Tuesday, July 29, 2014

Die, Snow White! Die, Damn You!: A Very Grimm Tale (audio book) by Yuri Rasovsky, featuring a full cast

Die, Snow White! Die, Damn You! is a retelling of the Snow White story, with elements from a few other stories, such as “Goldilocks and the Three Bears,” “Hansel and Gretel,” and even “Aladdin.” I really enjoyed Yuri Rasovsky's Sweeney Todd and the String of Pearls, and so I was looking forward to listening to this. Unfortunately, it didn't work for me at all.

This was a full-cast production, almost like a play, but with very little in the way of sound effects. The voice acting was fairly good, probably one of the best things about this audiobook. I'd likely have enjoyed it even more if Rasovsky had either refrained from including German words and phrases or if more of the cast had been able to pronounce those words and phrases without mangling them. Despite using the English version of Snow White's name in the title of the audiobook, Rasovsky named her Schneewittchen in the production. Everyone pronounced it as Shnee (rhymes with knee) vitshen, even the people who could pronounce the other German words just fine (maybe they were aiming for production-wide consistency?). It grated on my nerves a little.

The way the various story elements were blended together was pretty nice (although the Goldilocks reference was completely unnecessary), and the production even made use of some of the less popular aspects of the Snow White story, such as the stepmother eating the huntsman's evidence that he killed Snow White.

Queen of Roses (e-book) by Elizabeth McCoy

Queen of Roses mixes sci-fi and suspense. It's self-published and 103,420 words long.


I bought this book primarily because the main character is an artificial intelligence. I'm happy to say it worked out really well for me.

In the world of this book, AIs are basically indentured servants. If they end up with decent-paying jobs and manage to avoid having to pay for too many of their own upgrades, they have a chance of becoming free AIs. Sarafina is an accountant AI who ends up becoming the main AI of a cruise ship after her bank is bought out. It's not at all the kind of work she's used to or would prefer to do – accounting didn't prepare her for dealing with biologicals on a daily basis – but she tries to adapt. At least the ship has one other AI, Pilot, who she can talk to, and she's delighted to learn that one of the ship's newest passengers is a free AI. Unfortunately, Sarafina's first cruise has problems right from the start, including stowaways, glitches that keep taking out security cameras (Sarafina's primary “eyes”), a drunken captain who hates AIs, understaffing, rapidly growing Life Support-generated algae paste, and trouble-making child-passengers.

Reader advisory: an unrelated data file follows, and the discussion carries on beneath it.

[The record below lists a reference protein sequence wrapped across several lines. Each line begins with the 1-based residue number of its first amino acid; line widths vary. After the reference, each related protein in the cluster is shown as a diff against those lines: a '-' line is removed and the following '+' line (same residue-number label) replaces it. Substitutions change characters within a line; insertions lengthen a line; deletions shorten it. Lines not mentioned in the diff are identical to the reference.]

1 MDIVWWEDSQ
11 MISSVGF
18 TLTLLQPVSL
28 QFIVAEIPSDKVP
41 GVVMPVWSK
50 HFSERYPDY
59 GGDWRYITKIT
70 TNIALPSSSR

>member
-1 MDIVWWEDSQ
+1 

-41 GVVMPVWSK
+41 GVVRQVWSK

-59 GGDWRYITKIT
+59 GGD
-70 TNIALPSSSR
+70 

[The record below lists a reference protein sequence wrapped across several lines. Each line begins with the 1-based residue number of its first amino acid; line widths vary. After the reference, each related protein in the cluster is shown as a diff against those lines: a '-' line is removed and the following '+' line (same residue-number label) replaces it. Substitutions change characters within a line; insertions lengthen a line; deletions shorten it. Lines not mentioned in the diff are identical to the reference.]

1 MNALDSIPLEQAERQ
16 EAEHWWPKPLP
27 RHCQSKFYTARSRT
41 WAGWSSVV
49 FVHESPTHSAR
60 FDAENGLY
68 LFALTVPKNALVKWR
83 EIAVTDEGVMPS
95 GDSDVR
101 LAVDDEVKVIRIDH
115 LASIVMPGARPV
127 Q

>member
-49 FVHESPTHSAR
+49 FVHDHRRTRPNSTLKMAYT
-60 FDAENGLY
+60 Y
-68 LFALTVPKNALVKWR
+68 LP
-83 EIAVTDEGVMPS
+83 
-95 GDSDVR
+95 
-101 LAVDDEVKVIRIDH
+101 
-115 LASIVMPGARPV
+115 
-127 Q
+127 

It took me a while to realize that this book was not just going to be about Sarafina desperately trying to keep all of the ship's problems hidden from the passengers and somehow keep the passengers happy at the same time. There were significant mystery/suspense elements, although it took Sarafina a while to realize that some of the passengers weren't just odd.

Sunday, July 27, 2014

Written in Red (e-book) by Anne Bishop

Written in Red is urban fantasy. It was one of my library checkouts.


Wow. I just spent an entire day reading this book from start to finish. Clearly I should have read it sooner. However, that doesn't mean this review is going to be a squee fest. I have some criticisms, and I'll get to them in a bit.

This book's world was fascinating, an alternate universe in which humans and Others coexist. The humans make and develop new things. The Others (vampires, shapeshifters, Elementals, and more) tolerate humans because they like those new things. If the humans become too dangerous, if they start to think they should have more space than they've been allowed, the Others can easily put them in their place. Not only are several Others incredibly dangerous and destructive, the Others also have complete control over the natural resources humans need in order to survive and create new things.

Meg is human, but she's a special sort of human – a cassandra sangue. When her skin is cut, she sees visions. The euphoria that often follows the visions can be addictive, and so cassandra sangue are kept in captivity “for their own good.” Meg manages to escape and get a job as the Human Liaison at the Courtyard, an area ruled by the Others and where human laws do not apply (meaning that, if you break the rules, you might end up becoming the “special meat” at the local butcher shop).

Friday, July 25, 2014

Flying Solo (e-short story) by Wade J. McMahan

I checked this out from Freading in order to test whether they had fixed their problems yet. Sadly, the answer was no. I hate this - Freading used to be fabulous, and now I consider it to barely be usable. Their app has gotten worse. This time around, I couldn't even get font size changes to stick, and the default font size was abnormally small. All I'd like is for things to go back to the way they were before Freading updated their site, when it was possible to use something other than their crappy app.